Lisa: Yep, you shouldn’t.

Laura: Yeah exactly.

Lisa: Because you will die.

Laura: Yeah. But I mean, it's no different if you watch, I don't think like, you know, you watch Alex Honnold, climbing free solo, you know, the El Cap, sort of the climb, if anybody’s seen that film. I mean, it's phenomenal. And anybody would, you know, you watch it. You're like, ‘Oh, my God, that's insane. He’s free climbing that like, what if he just slipped’? What if this? What if that? But look at his meticulous approach to it.

Lisa: Yeah, one hand wrong.

Laura: Exactly. But then his meticulous approach, he hasn't just woken up that day one, right. So I'm going to climb up, you know, sort of freestyle at this thing. He's like, he's been off top-roping with it, he is kind of lead climbed it. He's, kind of, known every single holding place he's written it, he’s drawn it, he’s visualising it. And he's only done it when he feels completely ready, prepped. And that actually, there's no move in that that is going to be a risk. So, therefore, he's a calculated risk-taker. And it is extreme when you watch it, but the preparedness is totally there.

Lisa: I couldn't do it. I didn't put the parachute on as I'm halfway down. You know, you do learn from that, you know. I remember going out into the race in Niger, which was 353Ks across one of the most dangerous landscapes in you know, places on Earth, countries on Earth. And we were meant to have food come from France, and it didn't arrive. And I wasn't prepared. I didn't have my own stash, I didn't, my husband at the time, my ex-husband there. He did, you know, like, and when you're doing things like that, and you end up with food poisoning, and you're, you know, vomiting and shitting your way across the Sahara. And you realise, you know, you could have avoided that. That’s sort of a big lesson and do your preparation better, you know. Don't be so cavalier with your, ‘I am going to go and, you know, run 100 miles, and I haven't even trained for a marathon yet'. No, no, you know, and I had to learn those things the hard way because I had a tendency just to dive in. And this is all exciting. And let's do it.

Laura: But then you learned that didn’t you?

Lisa: Yeah, but it's not a good way to learn in the middle of the Sahara. It’s better to learn previously.

Laura: Yeah, that is sure. But yeah, I mean, you still but you learn and I think that's one of the biggest takeaways, of whenever we talk about failure and stuff. It is not a failure, if you, unless you don’t learn from it. And leaping sometimes is exactly what you need to do, and it's just not being scared to fall, like just knowing that, you know what, if it doesn't work out, it doesn't work out. It's got you one step further. And one step closer to finding what the next thing might be.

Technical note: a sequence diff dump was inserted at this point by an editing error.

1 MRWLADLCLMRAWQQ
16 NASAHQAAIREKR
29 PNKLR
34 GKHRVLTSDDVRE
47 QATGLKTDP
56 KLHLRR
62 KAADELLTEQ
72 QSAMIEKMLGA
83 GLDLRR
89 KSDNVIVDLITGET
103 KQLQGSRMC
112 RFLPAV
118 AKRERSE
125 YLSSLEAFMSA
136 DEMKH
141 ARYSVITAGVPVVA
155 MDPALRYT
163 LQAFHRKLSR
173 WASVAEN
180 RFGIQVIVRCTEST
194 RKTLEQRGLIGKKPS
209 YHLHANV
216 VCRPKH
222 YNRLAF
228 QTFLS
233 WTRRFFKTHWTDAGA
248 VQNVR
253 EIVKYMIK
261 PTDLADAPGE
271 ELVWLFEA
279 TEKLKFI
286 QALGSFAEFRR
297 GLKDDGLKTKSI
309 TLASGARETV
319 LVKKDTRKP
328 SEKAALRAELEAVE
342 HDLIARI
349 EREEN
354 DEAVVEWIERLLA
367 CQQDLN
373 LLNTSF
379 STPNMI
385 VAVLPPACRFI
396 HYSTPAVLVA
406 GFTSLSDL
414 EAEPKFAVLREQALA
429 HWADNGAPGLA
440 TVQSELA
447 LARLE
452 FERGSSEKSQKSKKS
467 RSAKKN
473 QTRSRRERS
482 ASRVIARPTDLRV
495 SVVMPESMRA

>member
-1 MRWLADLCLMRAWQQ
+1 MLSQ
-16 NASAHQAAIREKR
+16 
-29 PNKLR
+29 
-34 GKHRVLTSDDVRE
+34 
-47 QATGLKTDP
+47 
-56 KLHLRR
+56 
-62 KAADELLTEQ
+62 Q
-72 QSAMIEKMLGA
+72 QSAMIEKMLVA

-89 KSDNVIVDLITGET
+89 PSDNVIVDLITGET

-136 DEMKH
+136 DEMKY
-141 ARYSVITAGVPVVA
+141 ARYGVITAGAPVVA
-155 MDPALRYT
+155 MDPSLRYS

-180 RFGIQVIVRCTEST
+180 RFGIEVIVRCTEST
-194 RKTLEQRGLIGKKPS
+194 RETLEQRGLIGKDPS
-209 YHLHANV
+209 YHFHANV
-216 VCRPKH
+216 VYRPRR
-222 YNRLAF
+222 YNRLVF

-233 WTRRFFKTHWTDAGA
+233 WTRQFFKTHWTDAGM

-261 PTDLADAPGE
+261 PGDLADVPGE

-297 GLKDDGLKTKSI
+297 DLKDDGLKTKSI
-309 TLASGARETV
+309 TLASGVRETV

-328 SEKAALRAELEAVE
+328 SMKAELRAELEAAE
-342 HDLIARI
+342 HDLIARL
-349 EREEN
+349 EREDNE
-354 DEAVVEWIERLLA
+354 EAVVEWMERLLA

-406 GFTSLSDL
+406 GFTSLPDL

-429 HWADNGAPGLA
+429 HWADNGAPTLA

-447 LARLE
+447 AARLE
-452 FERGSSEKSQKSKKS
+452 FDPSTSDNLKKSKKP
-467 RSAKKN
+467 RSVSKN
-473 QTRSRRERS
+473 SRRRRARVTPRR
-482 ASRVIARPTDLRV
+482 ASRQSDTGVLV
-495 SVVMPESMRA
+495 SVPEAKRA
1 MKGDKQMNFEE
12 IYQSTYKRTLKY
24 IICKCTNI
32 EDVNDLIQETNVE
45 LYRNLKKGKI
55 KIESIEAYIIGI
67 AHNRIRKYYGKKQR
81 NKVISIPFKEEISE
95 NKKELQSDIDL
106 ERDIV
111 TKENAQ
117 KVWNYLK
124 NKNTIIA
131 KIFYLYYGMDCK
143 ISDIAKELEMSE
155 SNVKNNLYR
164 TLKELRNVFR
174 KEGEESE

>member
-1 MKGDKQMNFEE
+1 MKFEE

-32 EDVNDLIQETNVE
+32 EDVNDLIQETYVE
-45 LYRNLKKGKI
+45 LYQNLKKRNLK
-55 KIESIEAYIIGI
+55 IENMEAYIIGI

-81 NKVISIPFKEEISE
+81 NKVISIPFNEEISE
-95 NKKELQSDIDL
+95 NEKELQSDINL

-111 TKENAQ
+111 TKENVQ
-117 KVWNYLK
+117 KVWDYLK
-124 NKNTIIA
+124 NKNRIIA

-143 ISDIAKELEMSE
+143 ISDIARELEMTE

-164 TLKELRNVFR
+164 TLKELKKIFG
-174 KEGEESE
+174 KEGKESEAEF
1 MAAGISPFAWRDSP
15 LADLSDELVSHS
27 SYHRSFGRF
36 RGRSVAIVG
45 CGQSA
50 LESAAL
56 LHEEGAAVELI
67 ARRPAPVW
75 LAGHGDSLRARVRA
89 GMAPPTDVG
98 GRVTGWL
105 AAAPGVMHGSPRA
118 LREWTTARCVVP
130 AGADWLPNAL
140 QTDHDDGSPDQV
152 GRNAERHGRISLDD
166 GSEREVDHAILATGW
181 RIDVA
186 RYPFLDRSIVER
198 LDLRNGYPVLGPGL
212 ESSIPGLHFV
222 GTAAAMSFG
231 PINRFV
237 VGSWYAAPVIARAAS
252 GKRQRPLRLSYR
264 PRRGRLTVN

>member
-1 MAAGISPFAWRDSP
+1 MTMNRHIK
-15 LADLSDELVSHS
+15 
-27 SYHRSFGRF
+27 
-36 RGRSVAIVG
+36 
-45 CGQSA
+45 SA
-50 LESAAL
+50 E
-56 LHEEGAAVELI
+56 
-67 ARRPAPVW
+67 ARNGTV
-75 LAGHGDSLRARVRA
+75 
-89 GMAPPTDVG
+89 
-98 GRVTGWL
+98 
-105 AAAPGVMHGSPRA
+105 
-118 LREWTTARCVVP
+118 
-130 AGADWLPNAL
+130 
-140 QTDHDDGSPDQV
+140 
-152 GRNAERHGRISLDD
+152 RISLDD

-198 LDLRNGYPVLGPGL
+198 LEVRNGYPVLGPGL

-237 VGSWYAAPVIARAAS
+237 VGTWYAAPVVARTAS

Lisa: Yeah.

Laura: So yeah, just it's having that like you say, that the sort of the robustness, the resilience or whatever it is to bounce back to kind of jump back up to ask the questions. ‘Well, why didn't that work? And let's try it a different way', or learn from it and do something.

Lisa: Yeah, like you said, You reached out to Mark and he'd had, you know, nearly died and had actually failed in that particular expedition, done lots of other crazy stuff, but you know, and that one and it is those things like you are risking failure and you have to understand it from the outset. That you can take care of all the things you can prepare. You can get everything and you're still risking because, if this was easy, everyone would be doing it. And you have to be okay with the—this is something I try and get my athletes to understand. When you're actually done the work, you've done the boulder, you've done the—all the hard stuff that you knew now standing at the start line, that's actually to have time to celebrate and go, you know, ‘I've done the hard work. Now it's up to whatever's going to come my way'. And like you say, being able to adapt and to have the flexibility to take whatever's coming at you, which isn't always easy, but you have to sort of give up those—I think the consequences of what if, what if, what if, because if you’re constantly asking yourself, for ‘What if I don't make that time?’ You know, say you're running a marathon, or I want to do it in under three and a half hours, or whatever the case may be, and then you're so like, ‘Oh, no’, and then it takes you three hours and thirty-two and you know, ‘I'm a failure’, you know, like, hang on a minute, no, hang on. That's not how it works.

Laura: Yeah.

Lisa: Yeah, you've got to understand that there are things you can't control. So you've done everything you can control. And now the rest is up to the gods, basically. And you're going to have to be able to be adaptable and flexible. And that was one of the things in your website, talking about adaptive, being adaptive in your performance. And I think that's a really good thing because we cannot control like… You can be having a bad day at the office and get up and you feel sick and your immune system’s down and you've got your period and you've, you know, whatever the case may be. And you weren't bargaining with that, you know, so you have to be able to work, ‘I need to still go because there's no way back. How do I deal with it’? You know?